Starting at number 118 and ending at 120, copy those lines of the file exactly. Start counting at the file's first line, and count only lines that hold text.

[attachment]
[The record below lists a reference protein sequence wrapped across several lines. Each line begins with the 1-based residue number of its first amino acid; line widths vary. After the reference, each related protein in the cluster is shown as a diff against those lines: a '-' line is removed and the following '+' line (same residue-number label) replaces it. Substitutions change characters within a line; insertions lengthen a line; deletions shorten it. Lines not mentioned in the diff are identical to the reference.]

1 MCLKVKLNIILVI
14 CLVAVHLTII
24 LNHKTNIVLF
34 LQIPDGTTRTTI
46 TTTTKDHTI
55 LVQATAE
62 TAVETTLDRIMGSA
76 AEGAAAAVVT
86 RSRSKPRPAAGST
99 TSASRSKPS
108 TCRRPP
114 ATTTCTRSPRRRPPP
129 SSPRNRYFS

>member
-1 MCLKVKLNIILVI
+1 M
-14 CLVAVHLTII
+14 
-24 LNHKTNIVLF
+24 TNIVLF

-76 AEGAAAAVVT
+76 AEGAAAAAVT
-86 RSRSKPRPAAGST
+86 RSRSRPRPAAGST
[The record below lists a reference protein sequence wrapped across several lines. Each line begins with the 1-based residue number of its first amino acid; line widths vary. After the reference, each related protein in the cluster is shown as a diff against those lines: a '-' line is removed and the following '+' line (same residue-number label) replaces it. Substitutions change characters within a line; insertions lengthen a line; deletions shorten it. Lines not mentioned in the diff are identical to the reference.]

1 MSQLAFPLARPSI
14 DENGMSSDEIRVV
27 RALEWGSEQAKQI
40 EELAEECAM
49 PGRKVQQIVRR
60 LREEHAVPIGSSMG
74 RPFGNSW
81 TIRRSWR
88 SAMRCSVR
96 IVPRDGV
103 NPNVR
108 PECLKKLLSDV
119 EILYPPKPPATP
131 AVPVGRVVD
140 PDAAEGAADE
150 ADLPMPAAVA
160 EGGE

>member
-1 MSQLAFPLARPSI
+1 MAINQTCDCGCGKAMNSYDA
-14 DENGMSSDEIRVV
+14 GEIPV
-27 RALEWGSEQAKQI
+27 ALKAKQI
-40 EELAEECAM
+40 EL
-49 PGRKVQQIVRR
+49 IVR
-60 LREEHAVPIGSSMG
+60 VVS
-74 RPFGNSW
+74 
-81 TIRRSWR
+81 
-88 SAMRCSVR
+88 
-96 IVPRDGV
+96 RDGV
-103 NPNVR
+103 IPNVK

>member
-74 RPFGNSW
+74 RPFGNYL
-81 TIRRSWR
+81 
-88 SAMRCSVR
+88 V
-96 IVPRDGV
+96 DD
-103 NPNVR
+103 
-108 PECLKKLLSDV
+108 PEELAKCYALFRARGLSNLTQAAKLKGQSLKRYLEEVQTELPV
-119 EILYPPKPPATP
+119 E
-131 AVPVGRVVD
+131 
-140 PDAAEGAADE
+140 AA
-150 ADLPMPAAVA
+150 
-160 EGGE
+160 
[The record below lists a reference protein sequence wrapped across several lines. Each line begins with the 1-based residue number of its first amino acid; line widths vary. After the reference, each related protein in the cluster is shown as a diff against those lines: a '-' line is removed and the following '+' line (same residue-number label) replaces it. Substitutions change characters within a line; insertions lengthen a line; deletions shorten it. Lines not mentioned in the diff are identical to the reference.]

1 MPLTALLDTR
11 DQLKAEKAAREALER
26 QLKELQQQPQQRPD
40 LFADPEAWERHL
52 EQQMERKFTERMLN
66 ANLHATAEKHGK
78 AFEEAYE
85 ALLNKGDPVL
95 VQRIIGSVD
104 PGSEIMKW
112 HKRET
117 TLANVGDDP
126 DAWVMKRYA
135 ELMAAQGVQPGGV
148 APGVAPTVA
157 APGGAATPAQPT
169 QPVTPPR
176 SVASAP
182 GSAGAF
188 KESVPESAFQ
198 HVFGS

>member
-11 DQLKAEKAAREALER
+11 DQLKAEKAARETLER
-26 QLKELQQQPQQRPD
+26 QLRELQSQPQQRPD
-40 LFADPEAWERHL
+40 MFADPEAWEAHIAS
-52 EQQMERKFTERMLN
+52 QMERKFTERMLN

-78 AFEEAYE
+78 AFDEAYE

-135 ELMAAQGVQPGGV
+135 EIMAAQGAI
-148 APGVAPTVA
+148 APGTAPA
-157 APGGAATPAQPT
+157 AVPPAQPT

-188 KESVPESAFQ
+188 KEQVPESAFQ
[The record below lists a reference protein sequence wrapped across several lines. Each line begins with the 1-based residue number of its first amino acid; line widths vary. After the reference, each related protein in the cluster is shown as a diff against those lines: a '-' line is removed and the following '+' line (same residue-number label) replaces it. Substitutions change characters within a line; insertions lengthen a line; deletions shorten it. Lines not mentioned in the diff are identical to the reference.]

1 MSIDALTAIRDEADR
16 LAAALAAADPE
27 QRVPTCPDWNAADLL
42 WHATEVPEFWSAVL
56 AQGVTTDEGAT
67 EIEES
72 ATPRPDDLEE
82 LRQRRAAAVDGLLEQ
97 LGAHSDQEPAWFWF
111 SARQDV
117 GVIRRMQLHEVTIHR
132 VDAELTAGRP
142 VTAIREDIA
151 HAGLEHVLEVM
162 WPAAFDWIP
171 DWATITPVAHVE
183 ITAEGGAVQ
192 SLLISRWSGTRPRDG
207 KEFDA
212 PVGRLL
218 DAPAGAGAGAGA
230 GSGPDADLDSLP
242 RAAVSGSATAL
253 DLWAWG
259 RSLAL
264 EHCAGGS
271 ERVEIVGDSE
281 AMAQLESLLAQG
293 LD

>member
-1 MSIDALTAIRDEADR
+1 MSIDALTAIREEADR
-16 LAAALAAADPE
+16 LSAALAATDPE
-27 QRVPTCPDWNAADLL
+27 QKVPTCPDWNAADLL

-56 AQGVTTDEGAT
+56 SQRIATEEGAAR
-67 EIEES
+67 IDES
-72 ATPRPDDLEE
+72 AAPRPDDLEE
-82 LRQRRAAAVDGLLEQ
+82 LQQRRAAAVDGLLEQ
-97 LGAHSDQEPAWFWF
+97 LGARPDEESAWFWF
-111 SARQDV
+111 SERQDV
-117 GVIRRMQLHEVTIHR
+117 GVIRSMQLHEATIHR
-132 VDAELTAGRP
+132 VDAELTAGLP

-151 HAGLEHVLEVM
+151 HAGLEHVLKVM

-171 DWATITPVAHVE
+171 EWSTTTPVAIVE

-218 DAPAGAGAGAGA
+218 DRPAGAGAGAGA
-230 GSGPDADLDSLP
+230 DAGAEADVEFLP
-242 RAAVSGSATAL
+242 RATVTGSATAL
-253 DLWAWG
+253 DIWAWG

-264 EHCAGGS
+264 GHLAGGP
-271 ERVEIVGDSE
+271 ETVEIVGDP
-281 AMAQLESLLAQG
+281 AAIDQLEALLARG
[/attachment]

+40 MFADPEAWEAHIAS
-52 EQQMERKFTERMLN
+52 QMERKFTERMLN